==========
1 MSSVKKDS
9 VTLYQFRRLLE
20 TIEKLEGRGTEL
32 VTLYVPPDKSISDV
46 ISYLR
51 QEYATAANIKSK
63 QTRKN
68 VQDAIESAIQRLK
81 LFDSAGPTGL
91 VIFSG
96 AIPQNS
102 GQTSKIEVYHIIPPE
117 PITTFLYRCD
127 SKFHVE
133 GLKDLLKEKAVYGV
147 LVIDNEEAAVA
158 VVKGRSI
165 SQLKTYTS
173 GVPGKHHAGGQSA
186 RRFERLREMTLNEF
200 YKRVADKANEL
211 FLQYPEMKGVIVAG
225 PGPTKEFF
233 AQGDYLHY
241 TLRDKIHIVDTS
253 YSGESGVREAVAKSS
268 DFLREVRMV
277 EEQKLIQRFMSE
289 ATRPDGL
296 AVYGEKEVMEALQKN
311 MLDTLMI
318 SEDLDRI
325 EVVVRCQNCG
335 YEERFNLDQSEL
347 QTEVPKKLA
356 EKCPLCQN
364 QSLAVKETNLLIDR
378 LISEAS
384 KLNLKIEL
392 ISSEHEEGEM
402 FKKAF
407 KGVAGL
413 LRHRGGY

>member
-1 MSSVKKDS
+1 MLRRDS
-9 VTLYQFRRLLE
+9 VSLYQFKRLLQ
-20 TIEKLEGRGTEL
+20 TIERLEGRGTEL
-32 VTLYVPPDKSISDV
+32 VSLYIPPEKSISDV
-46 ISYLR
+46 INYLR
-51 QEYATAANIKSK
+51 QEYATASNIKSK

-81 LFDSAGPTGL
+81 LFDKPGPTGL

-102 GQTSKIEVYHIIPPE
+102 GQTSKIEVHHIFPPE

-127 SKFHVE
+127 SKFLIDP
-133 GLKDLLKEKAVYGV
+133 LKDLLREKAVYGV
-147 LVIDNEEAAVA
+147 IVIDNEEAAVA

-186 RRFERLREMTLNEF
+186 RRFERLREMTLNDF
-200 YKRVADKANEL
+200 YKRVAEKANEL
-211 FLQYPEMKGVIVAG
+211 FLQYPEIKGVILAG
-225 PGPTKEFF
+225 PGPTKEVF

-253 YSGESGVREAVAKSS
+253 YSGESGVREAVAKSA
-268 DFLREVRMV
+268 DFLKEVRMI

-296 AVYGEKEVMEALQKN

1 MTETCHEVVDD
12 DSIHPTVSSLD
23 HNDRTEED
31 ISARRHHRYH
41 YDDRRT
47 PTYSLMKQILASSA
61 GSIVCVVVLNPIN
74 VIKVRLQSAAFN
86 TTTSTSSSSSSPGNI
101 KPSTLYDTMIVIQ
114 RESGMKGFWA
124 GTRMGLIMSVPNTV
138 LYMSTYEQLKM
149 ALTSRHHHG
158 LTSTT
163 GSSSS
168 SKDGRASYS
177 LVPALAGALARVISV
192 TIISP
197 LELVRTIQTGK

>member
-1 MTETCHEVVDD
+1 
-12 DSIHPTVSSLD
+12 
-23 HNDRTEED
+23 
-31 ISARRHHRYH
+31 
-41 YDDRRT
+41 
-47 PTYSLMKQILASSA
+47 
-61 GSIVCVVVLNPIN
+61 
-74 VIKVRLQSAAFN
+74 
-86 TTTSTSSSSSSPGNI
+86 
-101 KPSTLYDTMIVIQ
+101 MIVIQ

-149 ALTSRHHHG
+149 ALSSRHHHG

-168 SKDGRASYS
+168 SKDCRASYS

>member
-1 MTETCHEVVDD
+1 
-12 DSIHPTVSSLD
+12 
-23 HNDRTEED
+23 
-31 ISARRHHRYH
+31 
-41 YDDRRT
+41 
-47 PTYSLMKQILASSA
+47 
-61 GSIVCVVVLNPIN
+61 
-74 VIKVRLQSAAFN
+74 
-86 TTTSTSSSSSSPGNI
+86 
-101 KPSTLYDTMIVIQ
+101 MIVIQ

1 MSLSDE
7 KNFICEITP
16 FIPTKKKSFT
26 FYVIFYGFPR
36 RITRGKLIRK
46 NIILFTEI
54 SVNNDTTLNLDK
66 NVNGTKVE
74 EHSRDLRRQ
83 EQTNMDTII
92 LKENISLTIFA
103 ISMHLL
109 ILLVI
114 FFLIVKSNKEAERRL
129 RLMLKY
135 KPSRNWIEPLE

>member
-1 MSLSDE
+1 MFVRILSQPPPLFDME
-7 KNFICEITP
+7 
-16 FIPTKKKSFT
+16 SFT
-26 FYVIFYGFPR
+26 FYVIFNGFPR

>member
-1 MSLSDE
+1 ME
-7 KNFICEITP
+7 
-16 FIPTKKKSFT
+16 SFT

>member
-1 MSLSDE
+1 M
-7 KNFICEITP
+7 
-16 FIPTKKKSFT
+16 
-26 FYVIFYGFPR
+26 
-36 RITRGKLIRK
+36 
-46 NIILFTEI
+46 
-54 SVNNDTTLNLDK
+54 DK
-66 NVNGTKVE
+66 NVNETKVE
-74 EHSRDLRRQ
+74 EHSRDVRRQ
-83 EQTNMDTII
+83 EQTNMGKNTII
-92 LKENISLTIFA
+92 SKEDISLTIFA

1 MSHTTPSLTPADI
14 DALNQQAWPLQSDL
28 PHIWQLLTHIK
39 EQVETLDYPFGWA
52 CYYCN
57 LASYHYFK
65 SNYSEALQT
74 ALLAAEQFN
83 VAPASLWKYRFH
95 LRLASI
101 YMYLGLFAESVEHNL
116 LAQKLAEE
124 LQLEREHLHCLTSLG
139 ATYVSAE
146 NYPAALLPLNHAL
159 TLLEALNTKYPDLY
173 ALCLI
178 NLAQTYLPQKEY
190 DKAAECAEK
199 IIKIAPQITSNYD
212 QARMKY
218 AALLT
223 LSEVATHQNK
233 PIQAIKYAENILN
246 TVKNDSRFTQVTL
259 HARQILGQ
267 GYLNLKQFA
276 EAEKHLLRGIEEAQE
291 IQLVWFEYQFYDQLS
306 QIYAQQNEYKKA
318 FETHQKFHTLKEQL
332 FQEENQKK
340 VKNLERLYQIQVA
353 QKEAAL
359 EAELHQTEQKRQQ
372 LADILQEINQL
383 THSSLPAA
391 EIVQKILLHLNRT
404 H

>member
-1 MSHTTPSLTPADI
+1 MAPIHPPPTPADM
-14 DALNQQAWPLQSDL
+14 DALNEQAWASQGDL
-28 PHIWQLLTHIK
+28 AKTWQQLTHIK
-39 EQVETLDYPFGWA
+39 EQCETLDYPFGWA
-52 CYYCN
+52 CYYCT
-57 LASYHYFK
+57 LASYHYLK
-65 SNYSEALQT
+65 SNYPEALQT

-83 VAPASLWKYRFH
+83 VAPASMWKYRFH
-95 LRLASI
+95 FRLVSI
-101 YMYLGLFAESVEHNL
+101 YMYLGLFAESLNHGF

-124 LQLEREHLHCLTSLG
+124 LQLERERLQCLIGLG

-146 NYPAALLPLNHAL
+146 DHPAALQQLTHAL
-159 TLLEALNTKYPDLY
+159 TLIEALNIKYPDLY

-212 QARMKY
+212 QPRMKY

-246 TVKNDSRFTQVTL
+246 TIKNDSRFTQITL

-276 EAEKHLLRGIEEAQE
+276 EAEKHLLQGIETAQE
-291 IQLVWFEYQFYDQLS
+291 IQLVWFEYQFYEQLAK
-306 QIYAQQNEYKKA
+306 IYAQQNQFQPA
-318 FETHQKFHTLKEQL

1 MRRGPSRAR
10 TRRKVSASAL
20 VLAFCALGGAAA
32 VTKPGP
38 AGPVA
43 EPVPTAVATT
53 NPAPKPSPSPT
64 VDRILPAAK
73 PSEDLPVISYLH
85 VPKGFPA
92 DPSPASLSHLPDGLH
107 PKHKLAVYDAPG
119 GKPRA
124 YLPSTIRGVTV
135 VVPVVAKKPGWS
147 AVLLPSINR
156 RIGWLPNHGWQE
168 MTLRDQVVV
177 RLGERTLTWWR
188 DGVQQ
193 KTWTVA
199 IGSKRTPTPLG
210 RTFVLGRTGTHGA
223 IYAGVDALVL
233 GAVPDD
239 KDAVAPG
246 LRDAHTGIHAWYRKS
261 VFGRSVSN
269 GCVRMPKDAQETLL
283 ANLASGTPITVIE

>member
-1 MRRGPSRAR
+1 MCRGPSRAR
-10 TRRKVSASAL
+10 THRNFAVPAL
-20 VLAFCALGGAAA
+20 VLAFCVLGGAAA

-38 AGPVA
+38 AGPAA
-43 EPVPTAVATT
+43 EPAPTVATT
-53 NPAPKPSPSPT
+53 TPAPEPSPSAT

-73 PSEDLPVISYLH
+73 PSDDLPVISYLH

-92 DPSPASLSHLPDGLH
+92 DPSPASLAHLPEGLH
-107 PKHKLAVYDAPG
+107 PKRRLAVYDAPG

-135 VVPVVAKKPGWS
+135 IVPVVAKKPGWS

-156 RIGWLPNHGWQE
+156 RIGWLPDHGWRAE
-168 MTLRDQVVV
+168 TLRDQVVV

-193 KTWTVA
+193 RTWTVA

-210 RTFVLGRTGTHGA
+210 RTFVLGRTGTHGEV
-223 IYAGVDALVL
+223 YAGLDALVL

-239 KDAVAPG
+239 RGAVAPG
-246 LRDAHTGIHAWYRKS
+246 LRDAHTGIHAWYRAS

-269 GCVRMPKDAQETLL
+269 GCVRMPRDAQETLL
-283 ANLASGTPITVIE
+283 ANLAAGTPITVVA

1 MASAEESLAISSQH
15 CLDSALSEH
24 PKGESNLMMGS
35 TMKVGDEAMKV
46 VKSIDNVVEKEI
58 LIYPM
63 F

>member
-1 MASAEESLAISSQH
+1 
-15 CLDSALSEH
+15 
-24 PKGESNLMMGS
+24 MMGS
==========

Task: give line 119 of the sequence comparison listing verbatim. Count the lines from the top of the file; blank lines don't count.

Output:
-101 KPSTLYDTMIVIQ